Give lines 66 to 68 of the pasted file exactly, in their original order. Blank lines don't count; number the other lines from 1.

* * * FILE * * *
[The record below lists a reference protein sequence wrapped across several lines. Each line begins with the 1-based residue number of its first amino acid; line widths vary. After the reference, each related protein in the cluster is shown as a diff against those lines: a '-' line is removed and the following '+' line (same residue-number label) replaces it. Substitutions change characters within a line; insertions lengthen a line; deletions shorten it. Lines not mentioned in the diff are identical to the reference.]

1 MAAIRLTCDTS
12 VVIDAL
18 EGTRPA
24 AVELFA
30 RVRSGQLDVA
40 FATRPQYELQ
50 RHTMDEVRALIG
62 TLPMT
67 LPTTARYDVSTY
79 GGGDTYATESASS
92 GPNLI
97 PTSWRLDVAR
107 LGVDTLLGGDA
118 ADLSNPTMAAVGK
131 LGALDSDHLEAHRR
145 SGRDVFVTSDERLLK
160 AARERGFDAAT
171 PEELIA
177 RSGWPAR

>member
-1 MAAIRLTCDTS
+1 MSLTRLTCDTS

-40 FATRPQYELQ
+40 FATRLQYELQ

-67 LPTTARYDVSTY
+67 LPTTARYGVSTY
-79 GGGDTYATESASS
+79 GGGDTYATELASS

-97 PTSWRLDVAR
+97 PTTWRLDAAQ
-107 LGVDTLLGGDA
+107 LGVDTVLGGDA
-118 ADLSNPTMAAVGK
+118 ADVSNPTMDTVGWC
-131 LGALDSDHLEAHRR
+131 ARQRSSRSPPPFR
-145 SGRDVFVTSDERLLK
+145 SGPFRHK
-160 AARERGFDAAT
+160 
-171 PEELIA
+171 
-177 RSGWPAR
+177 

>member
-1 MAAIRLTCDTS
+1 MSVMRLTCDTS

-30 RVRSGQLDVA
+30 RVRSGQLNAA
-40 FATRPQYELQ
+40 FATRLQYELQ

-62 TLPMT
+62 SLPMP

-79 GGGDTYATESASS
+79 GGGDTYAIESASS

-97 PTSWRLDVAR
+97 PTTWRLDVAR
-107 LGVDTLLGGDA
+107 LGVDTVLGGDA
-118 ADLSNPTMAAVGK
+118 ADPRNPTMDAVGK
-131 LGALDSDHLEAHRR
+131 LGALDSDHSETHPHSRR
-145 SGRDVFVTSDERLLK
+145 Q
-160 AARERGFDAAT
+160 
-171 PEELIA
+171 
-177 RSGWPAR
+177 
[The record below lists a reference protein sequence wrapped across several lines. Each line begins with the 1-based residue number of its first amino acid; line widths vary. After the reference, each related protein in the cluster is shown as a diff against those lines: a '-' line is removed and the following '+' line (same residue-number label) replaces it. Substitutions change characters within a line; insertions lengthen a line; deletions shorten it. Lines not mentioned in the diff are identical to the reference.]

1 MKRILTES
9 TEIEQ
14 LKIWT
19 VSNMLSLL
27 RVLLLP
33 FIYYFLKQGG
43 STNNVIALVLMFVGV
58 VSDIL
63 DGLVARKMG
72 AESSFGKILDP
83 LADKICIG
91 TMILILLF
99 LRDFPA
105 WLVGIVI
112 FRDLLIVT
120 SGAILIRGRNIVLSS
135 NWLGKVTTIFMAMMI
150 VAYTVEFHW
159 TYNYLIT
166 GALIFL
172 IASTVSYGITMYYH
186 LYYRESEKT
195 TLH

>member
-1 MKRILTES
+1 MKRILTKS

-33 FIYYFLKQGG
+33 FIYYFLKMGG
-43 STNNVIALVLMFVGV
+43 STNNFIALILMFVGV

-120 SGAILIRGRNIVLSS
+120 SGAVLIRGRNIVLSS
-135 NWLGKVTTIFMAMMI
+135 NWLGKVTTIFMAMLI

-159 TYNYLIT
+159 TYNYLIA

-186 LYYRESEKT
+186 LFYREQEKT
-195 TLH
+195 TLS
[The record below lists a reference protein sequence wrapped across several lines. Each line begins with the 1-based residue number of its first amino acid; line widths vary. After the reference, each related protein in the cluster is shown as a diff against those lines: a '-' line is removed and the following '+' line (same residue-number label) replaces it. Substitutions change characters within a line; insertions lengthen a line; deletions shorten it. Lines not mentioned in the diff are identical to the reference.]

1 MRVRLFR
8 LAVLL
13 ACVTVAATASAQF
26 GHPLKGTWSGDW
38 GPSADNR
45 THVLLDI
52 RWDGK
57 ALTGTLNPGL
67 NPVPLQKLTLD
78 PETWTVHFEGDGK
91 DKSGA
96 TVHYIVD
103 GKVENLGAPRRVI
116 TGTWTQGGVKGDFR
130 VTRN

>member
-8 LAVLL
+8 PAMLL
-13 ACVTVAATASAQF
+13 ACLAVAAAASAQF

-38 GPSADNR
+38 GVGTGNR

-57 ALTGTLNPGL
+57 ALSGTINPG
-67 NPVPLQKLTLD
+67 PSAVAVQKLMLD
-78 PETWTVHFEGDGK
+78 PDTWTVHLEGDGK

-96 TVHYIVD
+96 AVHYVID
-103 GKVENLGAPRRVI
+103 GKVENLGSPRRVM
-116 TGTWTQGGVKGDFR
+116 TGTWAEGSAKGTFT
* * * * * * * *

+145 Q
-160 AARERGFDAAT
+160 